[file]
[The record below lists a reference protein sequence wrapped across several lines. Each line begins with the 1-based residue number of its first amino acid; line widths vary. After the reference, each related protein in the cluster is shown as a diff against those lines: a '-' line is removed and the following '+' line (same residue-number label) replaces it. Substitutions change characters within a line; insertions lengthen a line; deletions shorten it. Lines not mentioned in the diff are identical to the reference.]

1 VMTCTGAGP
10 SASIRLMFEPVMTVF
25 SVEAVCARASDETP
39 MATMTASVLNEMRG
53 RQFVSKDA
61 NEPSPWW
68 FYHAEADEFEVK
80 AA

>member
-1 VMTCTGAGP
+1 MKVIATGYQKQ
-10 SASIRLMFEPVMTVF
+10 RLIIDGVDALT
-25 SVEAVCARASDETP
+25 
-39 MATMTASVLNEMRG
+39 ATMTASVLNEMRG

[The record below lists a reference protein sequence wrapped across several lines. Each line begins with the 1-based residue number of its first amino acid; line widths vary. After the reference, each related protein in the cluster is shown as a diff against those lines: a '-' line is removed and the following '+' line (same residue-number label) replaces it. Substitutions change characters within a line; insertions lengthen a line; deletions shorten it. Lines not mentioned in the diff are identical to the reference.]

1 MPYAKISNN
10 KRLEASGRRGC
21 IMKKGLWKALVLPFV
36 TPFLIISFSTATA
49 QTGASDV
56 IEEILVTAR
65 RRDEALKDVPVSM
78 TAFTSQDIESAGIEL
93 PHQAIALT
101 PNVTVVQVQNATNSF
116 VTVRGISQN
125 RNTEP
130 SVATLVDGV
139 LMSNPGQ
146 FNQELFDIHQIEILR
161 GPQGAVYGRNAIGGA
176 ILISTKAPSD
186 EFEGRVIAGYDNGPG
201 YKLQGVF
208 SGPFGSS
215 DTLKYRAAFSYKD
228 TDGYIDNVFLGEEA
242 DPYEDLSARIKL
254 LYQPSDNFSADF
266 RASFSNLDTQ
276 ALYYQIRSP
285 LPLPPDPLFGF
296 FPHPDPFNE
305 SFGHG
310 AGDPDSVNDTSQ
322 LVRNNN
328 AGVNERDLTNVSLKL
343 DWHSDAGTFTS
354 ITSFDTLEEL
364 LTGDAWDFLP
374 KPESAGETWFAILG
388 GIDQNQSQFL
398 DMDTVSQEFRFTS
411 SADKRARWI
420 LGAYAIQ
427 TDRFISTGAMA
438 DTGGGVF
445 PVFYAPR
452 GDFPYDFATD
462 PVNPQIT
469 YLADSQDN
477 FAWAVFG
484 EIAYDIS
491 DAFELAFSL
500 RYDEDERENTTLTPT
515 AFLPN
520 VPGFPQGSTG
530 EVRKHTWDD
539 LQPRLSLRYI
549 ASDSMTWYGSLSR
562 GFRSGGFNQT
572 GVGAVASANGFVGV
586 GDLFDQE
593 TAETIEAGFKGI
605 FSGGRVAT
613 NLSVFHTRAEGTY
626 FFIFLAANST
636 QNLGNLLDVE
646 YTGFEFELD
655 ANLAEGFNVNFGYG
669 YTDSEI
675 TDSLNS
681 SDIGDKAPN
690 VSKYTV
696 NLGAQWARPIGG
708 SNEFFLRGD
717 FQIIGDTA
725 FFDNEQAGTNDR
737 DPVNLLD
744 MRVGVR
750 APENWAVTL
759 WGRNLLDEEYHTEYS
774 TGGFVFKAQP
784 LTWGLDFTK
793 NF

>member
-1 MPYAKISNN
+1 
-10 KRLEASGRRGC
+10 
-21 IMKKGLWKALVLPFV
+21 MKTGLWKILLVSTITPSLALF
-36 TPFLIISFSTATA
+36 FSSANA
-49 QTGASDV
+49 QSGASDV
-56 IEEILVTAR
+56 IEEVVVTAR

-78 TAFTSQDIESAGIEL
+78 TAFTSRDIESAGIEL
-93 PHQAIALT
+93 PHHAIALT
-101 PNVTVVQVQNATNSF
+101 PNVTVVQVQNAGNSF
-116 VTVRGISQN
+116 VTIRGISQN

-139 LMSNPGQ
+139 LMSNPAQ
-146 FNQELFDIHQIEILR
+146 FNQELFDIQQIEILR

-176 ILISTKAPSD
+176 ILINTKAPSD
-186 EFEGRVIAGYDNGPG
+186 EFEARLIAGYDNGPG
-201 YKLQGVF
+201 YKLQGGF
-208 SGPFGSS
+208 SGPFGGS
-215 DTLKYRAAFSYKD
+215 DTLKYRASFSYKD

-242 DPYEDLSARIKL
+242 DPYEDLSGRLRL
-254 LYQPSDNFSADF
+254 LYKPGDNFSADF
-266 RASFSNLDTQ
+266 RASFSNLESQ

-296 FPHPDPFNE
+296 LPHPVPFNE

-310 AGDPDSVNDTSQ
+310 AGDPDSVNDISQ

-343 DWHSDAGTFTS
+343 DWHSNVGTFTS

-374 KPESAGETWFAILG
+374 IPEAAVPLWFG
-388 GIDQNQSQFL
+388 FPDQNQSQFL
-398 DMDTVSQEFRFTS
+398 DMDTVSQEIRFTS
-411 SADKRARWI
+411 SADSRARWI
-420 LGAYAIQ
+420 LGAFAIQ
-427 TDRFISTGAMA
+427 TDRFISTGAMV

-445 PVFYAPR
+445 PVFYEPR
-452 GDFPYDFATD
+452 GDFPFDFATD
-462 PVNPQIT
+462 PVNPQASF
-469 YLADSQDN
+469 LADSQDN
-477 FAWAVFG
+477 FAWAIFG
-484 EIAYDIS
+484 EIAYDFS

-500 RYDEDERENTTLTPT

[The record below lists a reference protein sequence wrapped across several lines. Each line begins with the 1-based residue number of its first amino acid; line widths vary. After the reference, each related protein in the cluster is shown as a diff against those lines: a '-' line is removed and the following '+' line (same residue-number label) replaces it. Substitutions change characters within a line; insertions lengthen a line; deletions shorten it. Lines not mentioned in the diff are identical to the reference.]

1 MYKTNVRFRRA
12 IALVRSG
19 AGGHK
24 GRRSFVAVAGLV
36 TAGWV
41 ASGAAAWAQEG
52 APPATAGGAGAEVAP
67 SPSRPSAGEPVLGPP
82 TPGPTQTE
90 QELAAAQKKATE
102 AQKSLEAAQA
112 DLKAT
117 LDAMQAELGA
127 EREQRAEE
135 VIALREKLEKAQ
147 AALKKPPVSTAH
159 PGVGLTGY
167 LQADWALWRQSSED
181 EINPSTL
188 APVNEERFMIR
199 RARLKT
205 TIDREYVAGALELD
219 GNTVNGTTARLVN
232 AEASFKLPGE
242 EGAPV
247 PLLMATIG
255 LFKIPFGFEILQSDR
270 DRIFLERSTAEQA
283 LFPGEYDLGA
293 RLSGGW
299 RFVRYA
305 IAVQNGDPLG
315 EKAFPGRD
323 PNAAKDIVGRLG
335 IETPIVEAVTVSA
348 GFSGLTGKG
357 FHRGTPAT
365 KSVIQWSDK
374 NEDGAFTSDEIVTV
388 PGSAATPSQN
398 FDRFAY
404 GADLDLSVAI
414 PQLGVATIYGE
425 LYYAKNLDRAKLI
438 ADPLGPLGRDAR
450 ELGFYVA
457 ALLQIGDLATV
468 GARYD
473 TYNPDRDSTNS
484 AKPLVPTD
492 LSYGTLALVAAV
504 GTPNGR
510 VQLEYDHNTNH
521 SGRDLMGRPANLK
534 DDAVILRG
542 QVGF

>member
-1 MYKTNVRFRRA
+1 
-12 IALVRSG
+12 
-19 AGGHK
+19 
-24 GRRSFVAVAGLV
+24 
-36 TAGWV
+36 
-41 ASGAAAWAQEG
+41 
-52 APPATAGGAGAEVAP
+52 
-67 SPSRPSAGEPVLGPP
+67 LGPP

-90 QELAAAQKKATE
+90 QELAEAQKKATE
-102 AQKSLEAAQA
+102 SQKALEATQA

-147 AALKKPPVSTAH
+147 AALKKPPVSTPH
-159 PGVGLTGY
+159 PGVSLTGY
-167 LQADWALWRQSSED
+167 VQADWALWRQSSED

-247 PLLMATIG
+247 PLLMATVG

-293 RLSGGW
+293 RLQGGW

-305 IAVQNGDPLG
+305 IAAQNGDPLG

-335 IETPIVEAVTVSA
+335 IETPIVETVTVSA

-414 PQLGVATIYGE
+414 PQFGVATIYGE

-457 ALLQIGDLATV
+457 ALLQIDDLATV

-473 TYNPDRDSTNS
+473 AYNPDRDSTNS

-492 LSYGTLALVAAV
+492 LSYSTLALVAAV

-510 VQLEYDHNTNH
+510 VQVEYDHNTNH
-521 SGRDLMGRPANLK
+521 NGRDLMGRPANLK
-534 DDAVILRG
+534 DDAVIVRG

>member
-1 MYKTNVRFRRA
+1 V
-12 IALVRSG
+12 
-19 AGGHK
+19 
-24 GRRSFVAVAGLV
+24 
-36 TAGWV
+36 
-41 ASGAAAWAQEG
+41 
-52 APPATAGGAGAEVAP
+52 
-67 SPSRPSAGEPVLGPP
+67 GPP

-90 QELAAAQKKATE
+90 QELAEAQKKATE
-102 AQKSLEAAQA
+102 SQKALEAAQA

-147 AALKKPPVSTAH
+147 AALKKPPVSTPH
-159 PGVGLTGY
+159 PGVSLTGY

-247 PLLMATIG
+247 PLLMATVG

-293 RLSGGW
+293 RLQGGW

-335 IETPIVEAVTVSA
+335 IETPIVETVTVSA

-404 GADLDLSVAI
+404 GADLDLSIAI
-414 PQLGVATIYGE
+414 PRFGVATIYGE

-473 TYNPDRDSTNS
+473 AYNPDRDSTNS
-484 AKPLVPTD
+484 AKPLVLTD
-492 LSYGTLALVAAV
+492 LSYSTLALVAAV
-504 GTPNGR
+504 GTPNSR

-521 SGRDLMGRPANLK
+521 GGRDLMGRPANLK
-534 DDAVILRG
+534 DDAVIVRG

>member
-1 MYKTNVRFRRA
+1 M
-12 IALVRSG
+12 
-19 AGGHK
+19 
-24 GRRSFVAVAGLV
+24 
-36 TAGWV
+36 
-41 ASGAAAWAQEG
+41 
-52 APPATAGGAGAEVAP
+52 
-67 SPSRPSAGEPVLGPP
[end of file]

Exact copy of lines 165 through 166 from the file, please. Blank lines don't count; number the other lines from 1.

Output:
-469 YLADSQDN
+469 LADSQDN